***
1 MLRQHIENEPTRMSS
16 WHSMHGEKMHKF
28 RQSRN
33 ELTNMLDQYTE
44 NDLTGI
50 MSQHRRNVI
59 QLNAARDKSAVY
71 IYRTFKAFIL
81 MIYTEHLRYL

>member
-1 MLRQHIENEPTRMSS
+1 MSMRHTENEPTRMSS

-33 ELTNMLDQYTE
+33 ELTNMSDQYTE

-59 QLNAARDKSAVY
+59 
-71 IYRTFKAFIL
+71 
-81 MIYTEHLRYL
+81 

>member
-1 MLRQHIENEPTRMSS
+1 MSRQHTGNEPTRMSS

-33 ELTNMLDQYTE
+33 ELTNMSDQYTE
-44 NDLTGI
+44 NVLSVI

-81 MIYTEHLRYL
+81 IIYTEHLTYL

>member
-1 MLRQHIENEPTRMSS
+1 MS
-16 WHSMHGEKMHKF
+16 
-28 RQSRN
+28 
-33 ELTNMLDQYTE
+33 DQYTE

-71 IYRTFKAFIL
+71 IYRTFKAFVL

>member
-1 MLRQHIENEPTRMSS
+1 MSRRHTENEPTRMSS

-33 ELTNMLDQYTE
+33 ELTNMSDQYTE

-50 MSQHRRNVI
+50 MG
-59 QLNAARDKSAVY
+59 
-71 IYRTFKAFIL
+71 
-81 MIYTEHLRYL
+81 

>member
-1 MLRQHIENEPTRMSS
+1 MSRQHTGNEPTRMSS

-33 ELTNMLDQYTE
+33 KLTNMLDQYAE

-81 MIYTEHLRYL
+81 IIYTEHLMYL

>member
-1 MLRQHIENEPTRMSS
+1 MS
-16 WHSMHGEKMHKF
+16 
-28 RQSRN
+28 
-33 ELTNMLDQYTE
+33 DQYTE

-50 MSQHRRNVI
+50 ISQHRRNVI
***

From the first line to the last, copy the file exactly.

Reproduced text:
1 MLRQHIENEPTRMSS
16 WHSMHGEKMHKF
28 RQSRN
33 ELTNMLDQYTE
44 NDLTGI
50 MSQHRRNVI
59 QLNAARDKSAVY
71 IYRTFKAFIL
81 MIYTEHLRYL

>member
-1 MLRQHIENEPTRMSS
+1 MSMRHTENEPTRMSS

-33 ELTNMLDQYTE
+33 ELTNMSDQYTE

-59 QLNAARDKSAVY
+59 
-71 IYRTFKAFIL
+71 
-81 MIYTEHLRYL
+81 

>member
-1 MLRQHIENEPTRMSS
+1 MSRQHTGNEPTRMSS

-33 ELTNMLDQYTE
+33 ELTNMSDQYTE
-44 NDLTGI
+44 NVLSVI

-81 MIYTEHLRYL
+81 IIYTEHLTYL

>member
-1 MLRQHIENEPTRMSS
+1 MS
-16 WHSMHGEKMHKF
+16 
-28 RQSRN
+28 
-33 ELTNMLDQYTE
+33 DQYTE

-71 IYRTFKAFIL
+71 IYRTFKAFVL

>member
-1 MLRQHIENEPTRMSS
+1 MSRRHTENEPTRMSS

-33 ELTNMLDQYTE
+33 ELTNMSDQYTE

-50 MSQHRRNVI
+50 MG
-59 QLNAARDKSAVY
+59 
-71 IYRTFKAFIL
+71 
-81 MIYTEHLRYL
+81 

>member
-1 MLRQHIENEPTRMSS
+1 MSRQHTGNEPTRMSS

-33 ELTNMLDQYTE
+33 KLTNMLDQYAE

-81 MIYTEHLRYL
+81 IIYTEHLMYL

>member
-1 MLRQHIENEPTRMSS
+1 MS
-16 WHSMHGEKMHKF
+16 
-28 RQSRN
+28 
-33 ELTNMLDQYTE
+33 DQYTE

-50 MSQHRRNVI
+50 ISQHRRNVI